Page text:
Pastor’s Corner for the First Sunday of Advent, Year B, by Fr. Nobert Munekani SJ
Advent is a period of spiritual preparation in which many Christians make themselves ready for the coming, or birth of the Lord, Jesus Christ. Celebrating Advent typically involves a season of prayer, fasting, and repentance, followed by anticipation, hope, and joy.
Many Christians celebrate Advent not only by thanking God for Christ’s first coming to Earth as a baby, but also for his presence among us today through the Holy Spirit, and in preparation and anticipation of his final coming at the end of the age.
The word advent comes from the Latin term adventus meaning “arrival” or “coming,” particularly the coming of something having great importance. Advent season, then, is both a time of joy-filled, anticipatory celebration of the arrival of Jesus Christ and a preparatory period of repentance, meditation, and penance.
Lighting an Advent wreath is a custom that began with Catholics and Lutherans in 16th-century Germany. Typically, the Advent wreath is a circle of branches or garland with four or five candles arranged on the wreath. During the season of Advent, one candle on the wreath is lit each Sunday as a part of the corporate Advent services.
The advent candles and their colors are packed with rich meaning. Each represents a specific aspect of the spiritual preparations for Christmas.The three main colors are purple, pink, and white. Purple symbolizes repentance and royalty. (In the Catholic church, purple is also the liturgical color of the season). Pink represents joy and rejoicing. And white stands for purity and light.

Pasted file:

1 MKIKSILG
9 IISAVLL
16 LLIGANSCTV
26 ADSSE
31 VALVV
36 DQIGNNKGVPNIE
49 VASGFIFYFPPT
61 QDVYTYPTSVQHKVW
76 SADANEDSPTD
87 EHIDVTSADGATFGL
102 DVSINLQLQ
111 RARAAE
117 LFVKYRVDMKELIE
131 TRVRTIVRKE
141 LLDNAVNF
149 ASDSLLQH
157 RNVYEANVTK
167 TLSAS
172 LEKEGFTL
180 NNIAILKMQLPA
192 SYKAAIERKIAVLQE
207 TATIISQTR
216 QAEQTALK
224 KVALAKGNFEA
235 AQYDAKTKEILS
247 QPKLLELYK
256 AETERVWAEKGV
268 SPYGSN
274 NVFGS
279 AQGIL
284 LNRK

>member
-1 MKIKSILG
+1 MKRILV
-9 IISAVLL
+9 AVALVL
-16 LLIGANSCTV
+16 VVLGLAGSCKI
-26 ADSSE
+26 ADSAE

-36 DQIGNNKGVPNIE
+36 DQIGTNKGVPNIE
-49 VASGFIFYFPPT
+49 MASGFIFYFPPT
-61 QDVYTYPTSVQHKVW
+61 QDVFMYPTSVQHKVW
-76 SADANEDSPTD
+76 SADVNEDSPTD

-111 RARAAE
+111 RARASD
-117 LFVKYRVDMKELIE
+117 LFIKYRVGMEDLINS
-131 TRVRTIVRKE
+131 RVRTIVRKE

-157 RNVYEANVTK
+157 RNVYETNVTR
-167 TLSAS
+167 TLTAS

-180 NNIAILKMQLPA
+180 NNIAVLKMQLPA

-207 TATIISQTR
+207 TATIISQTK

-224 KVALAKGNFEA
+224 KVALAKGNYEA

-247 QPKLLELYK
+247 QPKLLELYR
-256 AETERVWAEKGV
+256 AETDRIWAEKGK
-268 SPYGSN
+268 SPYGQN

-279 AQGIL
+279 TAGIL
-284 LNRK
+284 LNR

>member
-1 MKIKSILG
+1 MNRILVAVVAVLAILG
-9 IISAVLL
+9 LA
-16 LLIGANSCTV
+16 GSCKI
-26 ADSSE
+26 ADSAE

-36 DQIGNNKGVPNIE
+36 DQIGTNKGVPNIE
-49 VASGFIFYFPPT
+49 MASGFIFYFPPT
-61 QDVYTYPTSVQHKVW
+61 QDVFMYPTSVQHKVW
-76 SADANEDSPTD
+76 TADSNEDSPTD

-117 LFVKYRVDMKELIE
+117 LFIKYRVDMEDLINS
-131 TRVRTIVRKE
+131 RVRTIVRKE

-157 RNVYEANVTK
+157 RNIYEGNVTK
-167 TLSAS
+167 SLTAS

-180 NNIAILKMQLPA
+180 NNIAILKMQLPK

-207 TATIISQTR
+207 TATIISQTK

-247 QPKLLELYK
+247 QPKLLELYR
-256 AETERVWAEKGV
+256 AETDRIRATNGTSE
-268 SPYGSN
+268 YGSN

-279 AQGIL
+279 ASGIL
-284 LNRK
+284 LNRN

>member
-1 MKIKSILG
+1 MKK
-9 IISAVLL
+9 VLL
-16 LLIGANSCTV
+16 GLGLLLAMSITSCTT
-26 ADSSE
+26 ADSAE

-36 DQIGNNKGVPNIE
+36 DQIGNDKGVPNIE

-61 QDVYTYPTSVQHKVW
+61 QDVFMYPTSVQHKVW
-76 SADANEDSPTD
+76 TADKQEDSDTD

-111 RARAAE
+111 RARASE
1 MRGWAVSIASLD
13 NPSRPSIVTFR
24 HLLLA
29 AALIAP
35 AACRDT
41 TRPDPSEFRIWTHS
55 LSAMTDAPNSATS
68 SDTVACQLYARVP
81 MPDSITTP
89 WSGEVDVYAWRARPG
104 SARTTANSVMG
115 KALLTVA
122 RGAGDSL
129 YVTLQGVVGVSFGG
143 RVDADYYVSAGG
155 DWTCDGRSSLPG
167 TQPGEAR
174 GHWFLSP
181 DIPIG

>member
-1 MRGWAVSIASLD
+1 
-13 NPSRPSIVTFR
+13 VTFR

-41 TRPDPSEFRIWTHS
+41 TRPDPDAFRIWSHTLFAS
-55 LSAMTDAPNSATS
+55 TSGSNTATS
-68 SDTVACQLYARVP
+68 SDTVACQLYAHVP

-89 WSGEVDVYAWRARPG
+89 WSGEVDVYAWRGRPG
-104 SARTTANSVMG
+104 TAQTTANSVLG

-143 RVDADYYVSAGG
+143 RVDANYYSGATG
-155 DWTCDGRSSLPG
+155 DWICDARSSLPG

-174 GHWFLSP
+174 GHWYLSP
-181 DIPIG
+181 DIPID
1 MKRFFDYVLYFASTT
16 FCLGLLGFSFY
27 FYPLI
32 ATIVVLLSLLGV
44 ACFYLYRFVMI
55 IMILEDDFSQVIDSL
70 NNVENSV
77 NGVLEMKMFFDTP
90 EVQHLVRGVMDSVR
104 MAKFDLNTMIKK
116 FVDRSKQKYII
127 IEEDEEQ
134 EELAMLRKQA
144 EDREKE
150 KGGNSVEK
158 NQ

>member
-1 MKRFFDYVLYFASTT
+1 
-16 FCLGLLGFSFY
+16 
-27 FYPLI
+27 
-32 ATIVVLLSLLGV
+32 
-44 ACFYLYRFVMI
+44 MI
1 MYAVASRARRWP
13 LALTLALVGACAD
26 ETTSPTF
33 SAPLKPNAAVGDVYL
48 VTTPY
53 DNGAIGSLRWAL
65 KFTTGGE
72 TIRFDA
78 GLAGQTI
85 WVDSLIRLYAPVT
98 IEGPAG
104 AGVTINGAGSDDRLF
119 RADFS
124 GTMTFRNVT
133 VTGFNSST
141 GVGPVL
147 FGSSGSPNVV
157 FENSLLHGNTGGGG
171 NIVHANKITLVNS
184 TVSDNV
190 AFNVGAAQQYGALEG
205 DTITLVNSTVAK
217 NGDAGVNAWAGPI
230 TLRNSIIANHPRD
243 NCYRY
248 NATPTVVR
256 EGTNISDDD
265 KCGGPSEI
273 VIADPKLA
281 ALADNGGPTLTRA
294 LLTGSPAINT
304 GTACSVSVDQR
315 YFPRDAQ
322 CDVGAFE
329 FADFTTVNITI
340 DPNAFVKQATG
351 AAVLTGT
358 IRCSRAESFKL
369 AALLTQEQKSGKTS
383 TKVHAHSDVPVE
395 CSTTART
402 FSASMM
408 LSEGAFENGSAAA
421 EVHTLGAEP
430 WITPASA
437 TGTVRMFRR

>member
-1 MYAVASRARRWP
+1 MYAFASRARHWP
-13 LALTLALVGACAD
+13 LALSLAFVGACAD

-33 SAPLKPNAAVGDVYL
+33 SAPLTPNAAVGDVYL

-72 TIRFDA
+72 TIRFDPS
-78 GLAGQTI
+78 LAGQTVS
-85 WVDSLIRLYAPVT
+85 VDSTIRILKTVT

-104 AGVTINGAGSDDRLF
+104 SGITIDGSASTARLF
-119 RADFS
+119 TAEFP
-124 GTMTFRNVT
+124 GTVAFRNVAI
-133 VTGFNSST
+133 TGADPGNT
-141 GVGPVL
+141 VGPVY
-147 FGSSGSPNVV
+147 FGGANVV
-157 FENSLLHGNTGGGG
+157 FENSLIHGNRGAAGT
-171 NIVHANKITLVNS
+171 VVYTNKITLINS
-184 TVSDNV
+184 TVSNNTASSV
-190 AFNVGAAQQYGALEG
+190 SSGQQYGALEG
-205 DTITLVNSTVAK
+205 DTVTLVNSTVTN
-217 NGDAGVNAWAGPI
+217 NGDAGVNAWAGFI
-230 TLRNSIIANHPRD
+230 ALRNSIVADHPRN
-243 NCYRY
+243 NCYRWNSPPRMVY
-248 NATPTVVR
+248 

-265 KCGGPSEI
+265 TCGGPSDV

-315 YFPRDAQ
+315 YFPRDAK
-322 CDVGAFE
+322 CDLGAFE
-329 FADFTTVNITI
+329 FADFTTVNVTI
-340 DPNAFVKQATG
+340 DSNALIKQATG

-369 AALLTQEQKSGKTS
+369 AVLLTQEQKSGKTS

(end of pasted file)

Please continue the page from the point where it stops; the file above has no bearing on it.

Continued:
Each candle carries a specific name as well. The first purple candle is called the Prophecy Candle or Candle of Hope. The second purple candle is the Bethlehem Candle or the Candle of Preparation. The third (pink) candle is the Shepherd Candle or Candle of Joy. The fourth candle, a purple one, is called the Angel Candle or the Candle of Love. And the last (white) candle is the Christ Candle.
The Jesse Tree is a unique Advent tree custom that dates back to the Middle Ages and has its origin in Isaiah’s prophecy of the root of Jesse (Isaiah 11:10). The tradition can be very useful and fun for teaching children about the Bible at Christmas.
For the sick
Let us continue to pray for the sick members of our parish especially Benedicta Ngwebelele,Phoeb Ngwenya and Andrew Ledwaba
Rev. Fr. N. Munekani SJ